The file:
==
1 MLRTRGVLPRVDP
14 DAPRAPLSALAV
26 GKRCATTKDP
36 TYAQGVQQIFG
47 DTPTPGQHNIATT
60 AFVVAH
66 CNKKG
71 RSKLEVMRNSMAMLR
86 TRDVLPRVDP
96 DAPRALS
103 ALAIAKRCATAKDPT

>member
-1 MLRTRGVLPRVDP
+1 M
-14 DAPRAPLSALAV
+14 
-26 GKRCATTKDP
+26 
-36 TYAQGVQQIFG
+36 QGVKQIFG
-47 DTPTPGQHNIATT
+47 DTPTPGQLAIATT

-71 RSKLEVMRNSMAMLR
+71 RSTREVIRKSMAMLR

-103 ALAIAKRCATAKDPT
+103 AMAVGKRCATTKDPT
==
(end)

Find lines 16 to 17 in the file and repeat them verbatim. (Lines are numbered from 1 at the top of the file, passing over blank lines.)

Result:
+14 
-26 GKRCATTKDP